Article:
Specifically, the relationship between the Nepali immigrants working as cooks and the Nepali restaurant owners in Japan complicates our understanding of migrant social networks ( Anthias 2007 ). Each of these Nepali cooks pays 1.5 million Nepali rupees (US$15,000) to restaurant owners in Japan to get work visa sponsorship to enter Japan. According to the Nepali cooks, many Nepali owners have opened new restaurants in Japan specifically to bring in more Nepalis and earn money from each migrant. I was informed that a single Nepali owner had opened seven Nepali restaurants in Hokkaido in the last four years and brought in 30 more Nepalis to Japan, earning US$ 450,000. This suggests that Nepali restaurants owners have been involved in two roles: in Japan, they establish restaurants where newcomers can work; and back home they act as agents, providing information, encouraging young people to try their luck in Japan, and selling them work visas. In the light of these cases, the proposition of Massey and colleagues that social networks are sets of interpersonal ties that connect migrants, former migrants, and nonmigrants in origin and destination areas through ties of kinship, friendship, and shared community origin, which reduces the costs of subsequent migration ( Massey et al. 1993 : 448) is therefore an overly general and positive view of migrant networks. Given complex and, at times, exploitative, chains of migrant interaction, the picture becomes less positive ( Elrick and Lewandowska 2008 ).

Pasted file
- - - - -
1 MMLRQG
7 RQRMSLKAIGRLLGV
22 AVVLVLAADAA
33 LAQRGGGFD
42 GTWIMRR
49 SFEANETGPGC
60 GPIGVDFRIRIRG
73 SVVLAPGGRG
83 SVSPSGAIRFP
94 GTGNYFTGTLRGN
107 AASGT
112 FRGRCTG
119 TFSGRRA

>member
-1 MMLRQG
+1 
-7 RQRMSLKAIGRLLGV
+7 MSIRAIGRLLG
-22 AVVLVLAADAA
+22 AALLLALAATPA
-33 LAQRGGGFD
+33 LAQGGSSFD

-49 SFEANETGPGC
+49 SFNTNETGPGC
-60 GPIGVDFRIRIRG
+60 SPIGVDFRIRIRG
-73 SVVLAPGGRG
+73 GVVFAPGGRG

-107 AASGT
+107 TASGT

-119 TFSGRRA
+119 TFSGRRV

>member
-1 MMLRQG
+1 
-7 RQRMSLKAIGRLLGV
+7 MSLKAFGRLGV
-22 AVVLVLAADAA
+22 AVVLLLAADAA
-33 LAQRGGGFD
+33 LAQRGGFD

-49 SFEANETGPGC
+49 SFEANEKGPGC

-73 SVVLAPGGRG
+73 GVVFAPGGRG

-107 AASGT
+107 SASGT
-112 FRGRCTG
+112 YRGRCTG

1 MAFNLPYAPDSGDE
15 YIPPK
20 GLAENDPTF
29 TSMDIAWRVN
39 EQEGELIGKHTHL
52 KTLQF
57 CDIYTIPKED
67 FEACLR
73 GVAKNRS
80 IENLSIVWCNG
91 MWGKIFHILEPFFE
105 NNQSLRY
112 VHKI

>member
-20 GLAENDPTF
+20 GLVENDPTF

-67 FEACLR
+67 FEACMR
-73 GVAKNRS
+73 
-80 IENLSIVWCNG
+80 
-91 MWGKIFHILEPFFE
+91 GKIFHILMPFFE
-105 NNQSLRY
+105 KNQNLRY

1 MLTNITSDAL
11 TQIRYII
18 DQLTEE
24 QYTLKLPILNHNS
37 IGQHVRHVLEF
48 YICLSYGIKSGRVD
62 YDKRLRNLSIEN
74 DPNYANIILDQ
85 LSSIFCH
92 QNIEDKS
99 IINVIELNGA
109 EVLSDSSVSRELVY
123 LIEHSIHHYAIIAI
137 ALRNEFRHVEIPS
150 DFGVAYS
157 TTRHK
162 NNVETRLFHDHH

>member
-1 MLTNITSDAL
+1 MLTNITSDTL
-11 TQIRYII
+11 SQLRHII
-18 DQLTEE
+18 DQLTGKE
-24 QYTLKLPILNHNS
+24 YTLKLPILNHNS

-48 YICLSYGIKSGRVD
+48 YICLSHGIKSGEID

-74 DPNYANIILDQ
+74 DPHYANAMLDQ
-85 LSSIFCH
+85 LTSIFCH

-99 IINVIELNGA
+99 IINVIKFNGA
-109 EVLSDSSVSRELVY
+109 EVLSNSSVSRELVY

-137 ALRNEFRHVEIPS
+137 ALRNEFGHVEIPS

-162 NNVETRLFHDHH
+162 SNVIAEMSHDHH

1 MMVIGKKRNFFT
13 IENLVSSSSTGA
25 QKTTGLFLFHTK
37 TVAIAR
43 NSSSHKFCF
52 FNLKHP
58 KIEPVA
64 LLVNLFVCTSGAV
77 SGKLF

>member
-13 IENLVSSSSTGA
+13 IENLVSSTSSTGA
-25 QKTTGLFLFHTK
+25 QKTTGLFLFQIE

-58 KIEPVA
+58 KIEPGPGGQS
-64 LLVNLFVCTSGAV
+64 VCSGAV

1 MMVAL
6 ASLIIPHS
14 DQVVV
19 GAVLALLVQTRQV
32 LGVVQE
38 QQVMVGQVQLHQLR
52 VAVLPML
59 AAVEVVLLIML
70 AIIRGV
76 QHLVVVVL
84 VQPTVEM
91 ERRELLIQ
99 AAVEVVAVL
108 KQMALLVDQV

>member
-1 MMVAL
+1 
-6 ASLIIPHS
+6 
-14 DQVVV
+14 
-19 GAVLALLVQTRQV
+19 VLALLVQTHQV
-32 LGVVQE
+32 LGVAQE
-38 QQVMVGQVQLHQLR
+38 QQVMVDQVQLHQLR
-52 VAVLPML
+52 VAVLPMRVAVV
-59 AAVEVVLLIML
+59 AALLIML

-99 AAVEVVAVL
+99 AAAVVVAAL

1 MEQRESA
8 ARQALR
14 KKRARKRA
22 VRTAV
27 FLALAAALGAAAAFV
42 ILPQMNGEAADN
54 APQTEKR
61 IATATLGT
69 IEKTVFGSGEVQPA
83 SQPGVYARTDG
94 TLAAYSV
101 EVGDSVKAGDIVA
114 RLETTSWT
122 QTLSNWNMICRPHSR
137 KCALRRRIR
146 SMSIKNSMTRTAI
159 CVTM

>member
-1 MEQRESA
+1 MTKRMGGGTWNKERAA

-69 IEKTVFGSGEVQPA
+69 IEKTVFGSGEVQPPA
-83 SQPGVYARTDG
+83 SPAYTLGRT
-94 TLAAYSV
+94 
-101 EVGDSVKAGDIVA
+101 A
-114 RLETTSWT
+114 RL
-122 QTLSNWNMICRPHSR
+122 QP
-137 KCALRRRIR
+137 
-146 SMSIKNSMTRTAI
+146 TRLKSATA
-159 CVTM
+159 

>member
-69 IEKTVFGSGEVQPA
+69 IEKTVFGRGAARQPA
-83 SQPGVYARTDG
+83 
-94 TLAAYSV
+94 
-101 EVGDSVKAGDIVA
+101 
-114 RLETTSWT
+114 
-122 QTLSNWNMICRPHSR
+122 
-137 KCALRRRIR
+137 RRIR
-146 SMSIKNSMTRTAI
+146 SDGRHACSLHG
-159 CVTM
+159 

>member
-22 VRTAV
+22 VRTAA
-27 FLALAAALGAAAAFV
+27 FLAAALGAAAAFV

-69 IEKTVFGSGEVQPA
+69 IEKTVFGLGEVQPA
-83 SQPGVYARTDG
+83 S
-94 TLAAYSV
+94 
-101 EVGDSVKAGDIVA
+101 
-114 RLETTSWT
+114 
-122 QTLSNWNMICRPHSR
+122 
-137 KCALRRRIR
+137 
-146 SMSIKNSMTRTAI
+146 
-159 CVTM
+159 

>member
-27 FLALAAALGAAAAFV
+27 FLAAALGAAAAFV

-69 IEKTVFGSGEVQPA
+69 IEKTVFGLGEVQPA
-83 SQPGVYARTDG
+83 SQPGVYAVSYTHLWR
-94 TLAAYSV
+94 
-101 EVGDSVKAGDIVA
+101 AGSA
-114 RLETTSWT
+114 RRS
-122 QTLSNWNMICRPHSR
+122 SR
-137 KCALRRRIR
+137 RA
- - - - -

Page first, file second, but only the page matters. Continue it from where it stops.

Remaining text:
Additionally, the case of Malma migration to Japan also suggests that we need to modify the concepts of ‘migration agents’ and their business ( Salt and Stein 1997 ) and the ‘migration industry’ ( Castles 2007 ). The Nepali restaurant owners are playing complex roles: as ‘agents’—persons who want to be materially rewarded for passing on information; as ‘intermediaries’—persons who exchange information for nonmaterial rewards ( Elrick and Lewandowska 2008 ); and as a members of the Nepali ethnic entrepreneurship enclave in Japan, establishing restaurants, creating jobs opportunities, and bringing in their friends, relatives and neighbors. According to Castles (2007) , agents play roles between migrants and employers to facilitate migration using their social contacts in the country of origin and their well-established ties in the destination country. Here, however, the Nepali restaurant owners are employers themselves and many of those I studied turned out to be deeply embedded in migrant networks, as they were from the same villages as the migrants, and originally migrated to Japan as cooks themselves. My data therefore shows a complex relationship between migrant networks and a migration industry in which owners play roles as agents.
4. Methodology: Multi-Sited Ethnography of Transnational Migration